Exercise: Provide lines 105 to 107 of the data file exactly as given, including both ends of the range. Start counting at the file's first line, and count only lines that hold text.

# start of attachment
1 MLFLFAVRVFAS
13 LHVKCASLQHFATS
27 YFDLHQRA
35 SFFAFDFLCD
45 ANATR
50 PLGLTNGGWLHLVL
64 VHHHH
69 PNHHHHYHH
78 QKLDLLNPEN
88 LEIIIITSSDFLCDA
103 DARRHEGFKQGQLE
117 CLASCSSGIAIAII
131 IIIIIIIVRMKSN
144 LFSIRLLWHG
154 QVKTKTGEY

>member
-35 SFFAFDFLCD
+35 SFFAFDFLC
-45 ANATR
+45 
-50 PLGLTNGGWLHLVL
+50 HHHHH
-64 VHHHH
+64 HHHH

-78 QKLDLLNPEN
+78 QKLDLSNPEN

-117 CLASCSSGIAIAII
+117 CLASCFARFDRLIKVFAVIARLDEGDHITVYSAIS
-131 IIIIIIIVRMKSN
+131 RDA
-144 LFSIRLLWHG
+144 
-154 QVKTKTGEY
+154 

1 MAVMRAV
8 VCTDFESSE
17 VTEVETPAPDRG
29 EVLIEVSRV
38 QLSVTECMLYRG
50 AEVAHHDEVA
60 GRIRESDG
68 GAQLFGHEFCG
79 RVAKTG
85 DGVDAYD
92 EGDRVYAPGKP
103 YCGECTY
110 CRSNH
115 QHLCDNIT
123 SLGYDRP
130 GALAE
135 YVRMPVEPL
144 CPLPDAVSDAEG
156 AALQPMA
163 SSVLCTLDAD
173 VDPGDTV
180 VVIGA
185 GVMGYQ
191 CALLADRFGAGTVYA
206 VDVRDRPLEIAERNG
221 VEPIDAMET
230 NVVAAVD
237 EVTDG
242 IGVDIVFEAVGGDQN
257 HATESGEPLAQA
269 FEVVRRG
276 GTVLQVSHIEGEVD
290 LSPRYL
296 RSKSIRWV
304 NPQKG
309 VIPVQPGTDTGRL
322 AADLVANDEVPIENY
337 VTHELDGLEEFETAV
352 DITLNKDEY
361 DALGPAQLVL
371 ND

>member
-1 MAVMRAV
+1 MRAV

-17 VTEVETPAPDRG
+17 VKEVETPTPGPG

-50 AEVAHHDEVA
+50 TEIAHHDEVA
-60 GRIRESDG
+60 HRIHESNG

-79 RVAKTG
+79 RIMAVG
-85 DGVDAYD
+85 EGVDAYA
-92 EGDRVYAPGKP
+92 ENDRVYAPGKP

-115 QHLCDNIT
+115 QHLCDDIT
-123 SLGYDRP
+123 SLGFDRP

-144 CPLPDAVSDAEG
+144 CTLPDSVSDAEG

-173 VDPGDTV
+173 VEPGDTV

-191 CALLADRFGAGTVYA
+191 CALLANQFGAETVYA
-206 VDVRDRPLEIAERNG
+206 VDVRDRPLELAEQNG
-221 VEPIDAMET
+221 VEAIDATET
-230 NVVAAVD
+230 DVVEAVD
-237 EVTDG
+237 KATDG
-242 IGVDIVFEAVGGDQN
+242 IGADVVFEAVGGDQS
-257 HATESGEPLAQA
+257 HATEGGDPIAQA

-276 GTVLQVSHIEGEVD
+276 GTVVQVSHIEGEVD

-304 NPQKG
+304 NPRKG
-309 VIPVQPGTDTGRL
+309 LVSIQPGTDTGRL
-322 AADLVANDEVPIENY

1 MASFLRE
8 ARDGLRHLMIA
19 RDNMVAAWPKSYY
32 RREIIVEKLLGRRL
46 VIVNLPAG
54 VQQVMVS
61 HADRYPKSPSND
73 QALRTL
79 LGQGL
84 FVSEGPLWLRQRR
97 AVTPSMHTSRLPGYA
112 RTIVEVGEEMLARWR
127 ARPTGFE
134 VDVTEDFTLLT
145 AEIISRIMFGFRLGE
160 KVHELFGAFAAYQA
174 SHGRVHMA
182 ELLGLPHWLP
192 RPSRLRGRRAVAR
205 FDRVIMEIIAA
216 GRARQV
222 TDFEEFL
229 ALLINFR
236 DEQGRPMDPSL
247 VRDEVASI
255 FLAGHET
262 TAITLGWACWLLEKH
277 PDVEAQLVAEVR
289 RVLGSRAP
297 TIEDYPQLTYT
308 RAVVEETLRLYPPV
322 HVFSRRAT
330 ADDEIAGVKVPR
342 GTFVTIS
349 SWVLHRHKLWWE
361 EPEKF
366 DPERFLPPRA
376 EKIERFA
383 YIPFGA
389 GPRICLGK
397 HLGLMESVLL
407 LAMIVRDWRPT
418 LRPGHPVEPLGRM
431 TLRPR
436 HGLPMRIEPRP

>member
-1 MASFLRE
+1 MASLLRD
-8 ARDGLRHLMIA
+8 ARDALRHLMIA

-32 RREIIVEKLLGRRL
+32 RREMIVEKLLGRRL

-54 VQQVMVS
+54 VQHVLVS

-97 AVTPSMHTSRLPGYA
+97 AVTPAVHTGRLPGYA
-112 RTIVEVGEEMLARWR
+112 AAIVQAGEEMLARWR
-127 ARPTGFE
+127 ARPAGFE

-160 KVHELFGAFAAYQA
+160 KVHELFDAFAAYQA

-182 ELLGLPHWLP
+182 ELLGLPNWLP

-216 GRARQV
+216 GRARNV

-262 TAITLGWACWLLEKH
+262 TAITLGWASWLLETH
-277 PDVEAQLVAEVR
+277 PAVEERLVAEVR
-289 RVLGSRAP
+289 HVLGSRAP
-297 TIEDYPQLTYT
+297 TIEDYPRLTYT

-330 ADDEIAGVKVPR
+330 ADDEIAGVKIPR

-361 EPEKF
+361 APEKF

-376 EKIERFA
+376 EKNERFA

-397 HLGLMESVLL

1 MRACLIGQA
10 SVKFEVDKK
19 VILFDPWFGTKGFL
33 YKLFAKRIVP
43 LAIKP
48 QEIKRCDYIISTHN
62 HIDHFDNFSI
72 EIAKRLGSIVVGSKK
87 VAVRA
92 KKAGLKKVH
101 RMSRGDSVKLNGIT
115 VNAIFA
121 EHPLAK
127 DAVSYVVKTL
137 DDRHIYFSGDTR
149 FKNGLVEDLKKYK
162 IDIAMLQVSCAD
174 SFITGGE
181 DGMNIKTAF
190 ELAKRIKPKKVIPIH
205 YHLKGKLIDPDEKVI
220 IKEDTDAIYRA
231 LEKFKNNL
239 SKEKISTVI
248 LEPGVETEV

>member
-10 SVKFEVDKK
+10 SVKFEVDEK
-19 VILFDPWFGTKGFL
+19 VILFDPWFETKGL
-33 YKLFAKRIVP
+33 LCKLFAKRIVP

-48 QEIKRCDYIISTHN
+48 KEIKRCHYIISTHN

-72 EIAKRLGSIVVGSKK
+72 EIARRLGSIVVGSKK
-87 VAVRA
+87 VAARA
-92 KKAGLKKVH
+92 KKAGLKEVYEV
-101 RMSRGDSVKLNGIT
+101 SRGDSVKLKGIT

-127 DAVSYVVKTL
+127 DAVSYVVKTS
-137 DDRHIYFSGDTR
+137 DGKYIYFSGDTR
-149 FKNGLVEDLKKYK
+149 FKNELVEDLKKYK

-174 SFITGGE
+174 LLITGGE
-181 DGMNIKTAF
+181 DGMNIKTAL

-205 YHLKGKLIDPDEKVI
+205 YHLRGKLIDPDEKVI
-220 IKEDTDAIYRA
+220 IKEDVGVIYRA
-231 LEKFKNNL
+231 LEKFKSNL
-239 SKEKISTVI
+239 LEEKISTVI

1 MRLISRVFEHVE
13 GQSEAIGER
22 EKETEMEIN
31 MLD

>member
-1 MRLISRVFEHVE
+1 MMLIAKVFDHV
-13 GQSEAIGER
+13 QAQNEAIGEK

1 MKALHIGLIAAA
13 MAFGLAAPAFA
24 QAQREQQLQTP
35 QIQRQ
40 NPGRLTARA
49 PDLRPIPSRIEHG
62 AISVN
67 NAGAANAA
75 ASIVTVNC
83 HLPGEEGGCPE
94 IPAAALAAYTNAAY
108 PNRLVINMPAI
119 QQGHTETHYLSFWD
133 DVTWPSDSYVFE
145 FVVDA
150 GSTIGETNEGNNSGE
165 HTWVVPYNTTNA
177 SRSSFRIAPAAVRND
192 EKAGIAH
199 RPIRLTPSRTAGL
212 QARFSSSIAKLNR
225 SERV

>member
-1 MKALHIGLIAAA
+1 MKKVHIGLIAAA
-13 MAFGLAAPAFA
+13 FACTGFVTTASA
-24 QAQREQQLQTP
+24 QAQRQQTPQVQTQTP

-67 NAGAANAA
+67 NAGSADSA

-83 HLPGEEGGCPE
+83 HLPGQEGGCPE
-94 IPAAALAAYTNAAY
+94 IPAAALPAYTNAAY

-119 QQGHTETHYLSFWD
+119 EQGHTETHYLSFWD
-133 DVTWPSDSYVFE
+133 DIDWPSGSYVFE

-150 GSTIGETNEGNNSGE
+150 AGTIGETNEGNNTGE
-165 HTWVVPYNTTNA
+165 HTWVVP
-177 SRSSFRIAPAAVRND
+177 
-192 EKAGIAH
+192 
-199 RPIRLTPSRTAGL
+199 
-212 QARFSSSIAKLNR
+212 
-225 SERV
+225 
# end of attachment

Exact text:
-230 NVVAAVD
+230 DVVEAVD
-237 EVTDG